The Waisman Center has a long history of excellent and remarkable leadership. Each director of the center has played a pivotal role in advancing Waisman’s research, service, training, and outreach efforts. This article highlights the Waisman Center’s directors, both past and present, that have allowed the center to proudly follow its mission of advancing knowledge of human development, developmental disabilities, and neurodegenerative diseases.
Terrence Dolan (1982 – 2002)
Terrence R. Dolan received his PhD in 1966 in an interdisciplinary program of psychology, physiology, and anatomy at the University of Texas, Austin. From 1970-1976, Dolan was affiliated with the Loyola University of Chicago, serving as professor of psychology, assistant dean of the Graduate School, and director of Loyola’s Parmly Research Institute. Prior to beginning his tenure at the Waisman Center, he was a Von Humboldt fellow and directed the National Science Foundation’s Sensory Physiology and Perception Program in Washington, D.C. In May 1982, he was appointed director of the Waisman Center, UW-Madison and professor in the departments of neurology and psychology.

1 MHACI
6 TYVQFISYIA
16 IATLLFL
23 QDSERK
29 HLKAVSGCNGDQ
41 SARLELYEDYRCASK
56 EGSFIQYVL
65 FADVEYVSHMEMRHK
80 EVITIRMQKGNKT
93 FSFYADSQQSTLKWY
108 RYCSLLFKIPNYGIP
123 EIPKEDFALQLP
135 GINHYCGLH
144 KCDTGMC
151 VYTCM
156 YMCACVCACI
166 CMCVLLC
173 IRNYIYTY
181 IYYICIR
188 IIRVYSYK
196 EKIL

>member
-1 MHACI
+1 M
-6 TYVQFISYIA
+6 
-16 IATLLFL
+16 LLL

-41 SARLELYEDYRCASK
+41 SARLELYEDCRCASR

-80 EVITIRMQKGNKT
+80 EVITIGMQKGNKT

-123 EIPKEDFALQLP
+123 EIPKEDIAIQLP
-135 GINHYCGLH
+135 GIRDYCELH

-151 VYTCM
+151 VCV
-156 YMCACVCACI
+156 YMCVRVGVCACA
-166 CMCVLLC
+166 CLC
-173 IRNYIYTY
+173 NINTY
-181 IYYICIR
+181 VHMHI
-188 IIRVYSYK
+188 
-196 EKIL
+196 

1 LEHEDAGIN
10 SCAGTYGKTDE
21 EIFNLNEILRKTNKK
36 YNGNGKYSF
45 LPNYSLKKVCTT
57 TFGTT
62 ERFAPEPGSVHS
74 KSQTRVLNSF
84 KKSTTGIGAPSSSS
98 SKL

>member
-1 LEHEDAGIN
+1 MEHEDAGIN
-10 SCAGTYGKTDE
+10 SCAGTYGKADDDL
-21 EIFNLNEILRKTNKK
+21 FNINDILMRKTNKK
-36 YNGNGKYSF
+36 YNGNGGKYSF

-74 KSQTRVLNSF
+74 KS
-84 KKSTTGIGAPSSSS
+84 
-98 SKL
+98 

Over the course of the next two decades, Dolan made many lasting contributions to the Waisman Center. He broadened the center’s research programs in numerous areas including expanding the center’s research on neurodegenerative disease and the emerging fields of stem cell biology and gene therapy; facilitated partnerships between the Waisman Center and the public and private sectors through the establishment of the Waisman Board of Visitors; and guided the planning and development of the north tower expansion project that included a biomanufacturing facility and a brain imaging center. During this time, Dolan served in leadership roles on the international and national levels, including presidency of the International Association for the Scientific Study of Intellectual Disabilities and of the Association of University Centers on Disabilities. In February 2001, Dolan began a leave of absence to assist Saudi Arabia in building a national research center on childhood diseases and disabilities. While guiding the evolution of the center as executive director, he also worked as principal scientist at the King Faisal Specialist Hospital and Research Centre in Riyadh.
He retired from UW-Madison in May 2002. He passed away in December 2020 at age 80.
Marsha Mailick (2002 – 2015)